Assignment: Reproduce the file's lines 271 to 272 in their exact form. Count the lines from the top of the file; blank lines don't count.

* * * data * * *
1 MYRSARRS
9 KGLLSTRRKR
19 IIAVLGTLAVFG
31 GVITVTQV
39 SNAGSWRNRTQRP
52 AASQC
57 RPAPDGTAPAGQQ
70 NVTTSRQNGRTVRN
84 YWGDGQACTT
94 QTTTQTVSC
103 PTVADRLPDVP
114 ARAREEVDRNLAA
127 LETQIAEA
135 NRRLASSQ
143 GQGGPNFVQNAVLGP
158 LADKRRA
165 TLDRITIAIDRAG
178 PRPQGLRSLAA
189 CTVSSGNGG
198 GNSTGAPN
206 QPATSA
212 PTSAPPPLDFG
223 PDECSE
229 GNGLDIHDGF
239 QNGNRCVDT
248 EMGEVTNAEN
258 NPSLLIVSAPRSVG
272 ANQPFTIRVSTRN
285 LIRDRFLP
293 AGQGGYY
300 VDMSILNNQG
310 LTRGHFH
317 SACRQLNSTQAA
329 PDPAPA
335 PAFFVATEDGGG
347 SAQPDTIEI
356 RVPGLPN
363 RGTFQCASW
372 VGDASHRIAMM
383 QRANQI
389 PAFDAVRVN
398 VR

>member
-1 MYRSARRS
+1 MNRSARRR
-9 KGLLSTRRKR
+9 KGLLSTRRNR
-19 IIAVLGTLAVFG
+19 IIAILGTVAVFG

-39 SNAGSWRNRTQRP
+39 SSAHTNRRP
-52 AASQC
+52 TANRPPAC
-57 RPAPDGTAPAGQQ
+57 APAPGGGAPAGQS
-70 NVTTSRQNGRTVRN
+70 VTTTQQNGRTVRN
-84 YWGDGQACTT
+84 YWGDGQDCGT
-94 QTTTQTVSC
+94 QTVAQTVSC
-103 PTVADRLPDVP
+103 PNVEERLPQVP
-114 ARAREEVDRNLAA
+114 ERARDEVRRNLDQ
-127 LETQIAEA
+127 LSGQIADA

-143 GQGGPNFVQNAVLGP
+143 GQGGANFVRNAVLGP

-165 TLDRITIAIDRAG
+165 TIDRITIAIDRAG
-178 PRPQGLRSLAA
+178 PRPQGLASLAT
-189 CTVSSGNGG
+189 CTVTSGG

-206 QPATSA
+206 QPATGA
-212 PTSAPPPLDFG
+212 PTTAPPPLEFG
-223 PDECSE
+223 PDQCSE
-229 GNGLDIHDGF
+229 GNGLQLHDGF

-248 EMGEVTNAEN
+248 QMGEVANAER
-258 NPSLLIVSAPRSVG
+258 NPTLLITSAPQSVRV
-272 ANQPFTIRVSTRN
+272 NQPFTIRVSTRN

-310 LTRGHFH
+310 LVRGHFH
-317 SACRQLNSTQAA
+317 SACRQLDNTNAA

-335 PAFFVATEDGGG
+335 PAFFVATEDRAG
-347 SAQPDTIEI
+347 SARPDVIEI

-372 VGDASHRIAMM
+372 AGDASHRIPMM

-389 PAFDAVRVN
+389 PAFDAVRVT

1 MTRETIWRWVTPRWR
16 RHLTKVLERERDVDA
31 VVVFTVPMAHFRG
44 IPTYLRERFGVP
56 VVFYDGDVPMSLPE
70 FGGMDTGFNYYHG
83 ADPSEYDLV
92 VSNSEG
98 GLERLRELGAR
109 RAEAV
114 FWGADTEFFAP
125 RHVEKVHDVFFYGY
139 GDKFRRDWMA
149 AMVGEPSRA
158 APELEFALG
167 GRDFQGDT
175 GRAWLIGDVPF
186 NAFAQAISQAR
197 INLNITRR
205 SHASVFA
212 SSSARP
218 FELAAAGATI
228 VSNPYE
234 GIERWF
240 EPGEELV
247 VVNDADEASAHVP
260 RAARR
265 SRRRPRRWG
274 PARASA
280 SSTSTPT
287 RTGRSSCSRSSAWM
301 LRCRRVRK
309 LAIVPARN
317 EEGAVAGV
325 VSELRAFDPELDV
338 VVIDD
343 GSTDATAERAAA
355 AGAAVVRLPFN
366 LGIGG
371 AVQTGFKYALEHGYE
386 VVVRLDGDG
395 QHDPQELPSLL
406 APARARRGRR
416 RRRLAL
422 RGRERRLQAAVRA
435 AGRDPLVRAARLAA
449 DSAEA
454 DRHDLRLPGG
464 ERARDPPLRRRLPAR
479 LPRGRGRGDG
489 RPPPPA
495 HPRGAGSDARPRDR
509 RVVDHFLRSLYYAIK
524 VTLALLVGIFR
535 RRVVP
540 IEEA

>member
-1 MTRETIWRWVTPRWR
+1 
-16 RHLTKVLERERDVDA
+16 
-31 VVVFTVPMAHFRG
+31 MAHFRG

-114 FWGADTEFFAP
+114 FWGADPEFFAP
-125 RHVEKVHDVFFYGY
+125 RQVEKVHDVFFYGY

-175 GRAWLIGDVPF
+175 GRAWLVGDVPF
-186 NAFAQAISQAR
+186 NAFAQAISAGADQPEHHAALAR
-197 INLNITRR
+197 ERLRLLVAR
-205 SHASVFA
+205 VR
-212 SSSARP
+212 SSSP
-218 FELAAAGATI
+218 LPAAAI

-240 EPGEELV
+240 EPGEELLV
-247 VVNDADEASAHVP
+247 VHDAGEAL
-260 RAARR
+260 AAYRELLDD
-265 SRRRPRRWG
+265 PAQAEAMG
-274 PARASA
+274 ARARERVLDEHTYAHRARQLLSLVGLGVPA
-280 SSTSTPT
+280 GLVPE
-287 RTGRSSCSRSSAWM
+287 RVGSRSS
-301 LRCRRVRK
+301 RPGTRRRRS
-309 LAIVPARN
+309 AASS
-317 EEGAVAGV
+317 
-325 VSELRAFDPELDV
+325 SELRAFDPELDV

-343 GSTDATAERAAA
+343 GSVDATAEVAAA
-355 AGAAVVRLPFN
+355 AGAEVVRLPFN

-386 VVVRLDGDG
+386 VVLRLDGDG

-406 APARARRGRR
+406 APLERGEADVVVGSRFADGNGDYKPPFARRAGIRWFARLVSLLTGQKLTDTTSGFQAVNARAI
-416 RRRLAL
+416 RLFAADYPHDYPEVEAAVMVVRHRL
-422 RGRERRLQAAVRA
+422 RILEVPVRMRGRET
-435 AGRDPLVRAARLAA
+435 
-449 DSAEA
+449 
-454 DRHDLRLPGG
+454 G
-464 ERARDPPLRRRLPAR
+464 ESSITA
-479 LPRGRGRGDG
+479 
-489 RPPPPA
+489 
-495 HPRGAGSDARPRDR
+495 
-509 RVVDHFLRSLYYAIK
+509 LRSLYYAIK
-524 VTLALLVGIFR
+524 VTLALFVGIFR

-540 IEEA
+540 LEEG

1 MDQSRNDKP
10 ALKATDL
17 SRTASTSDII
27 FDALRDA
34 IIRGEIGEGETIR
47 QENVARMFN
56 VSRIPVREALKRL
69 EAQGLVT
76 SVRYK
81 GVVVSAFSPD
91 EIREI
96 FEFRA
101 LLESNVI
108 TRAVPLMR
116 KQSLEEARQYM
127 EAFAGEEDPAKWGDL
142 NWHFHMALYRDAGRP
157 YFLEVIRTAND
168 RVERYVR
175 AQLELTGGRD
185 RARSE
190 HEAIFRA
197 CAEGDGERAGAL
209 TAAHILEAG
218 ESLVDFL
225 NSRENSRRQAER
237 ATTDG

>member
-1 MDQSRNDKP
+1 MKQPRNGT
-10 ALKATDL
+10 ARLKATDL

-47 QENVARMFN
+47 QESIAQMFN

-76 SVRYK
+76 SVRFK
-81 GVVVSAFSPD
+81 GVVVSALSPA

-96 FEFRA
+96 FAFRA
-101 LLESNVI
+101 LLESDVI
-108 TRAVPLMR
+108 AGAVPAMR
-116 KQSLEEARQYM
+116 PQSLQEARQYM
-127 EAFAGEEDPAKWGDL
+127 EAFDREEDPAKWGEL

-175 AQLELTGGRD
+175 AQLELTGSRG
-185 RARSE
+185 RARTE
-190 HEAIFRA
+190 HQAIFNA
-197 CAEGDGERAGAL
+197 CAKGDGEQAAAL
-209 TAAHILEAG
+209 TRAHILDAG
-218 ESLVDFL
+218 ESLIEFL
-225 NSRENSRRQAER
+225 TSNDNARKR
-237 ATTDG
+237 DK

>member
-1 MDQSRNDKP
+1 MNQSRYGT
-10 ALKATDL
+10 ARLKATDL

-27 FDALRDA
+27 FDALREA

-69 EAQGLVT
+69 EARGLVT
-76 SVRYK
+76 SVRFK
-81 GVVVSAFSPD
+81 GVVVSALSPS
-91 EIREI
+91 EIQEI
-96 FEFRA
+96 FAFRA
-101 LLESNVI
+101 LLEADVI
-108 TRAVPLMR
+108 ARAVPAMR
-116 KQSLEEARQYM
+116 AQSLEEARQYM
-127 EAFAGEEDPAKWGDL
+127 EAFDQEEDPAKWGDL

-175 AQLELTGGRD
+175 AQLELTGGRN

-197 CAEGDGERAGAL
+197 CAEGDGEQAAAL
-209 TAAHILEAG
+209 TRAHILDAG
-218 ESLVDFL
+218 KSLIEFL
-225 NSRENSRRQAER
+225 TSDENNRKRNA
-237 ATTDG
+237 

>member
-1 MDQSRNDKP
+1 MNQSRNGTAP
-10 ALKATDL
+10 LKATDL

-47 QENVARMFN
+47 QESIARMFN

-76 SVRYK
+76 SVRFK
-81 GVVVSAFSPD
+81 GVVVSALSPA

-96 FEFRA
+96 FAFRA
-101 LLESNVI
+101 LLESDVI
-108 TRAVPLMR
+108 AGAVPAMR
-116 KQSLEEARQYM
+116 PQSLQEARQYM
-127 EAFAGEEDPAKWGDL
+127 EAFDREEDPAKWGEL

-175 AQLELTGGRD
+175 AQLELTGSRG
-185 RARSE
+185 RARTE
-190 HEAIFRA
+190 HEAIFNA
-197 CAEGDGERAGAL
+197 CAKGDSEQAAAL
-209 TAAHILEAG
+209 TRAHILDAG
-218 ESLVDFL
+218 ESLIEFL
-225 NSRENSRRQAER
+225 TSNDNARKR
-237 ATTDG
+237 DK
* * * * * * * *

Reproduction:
-81 GVVVSAFSPD
+81 GVVVSALSPA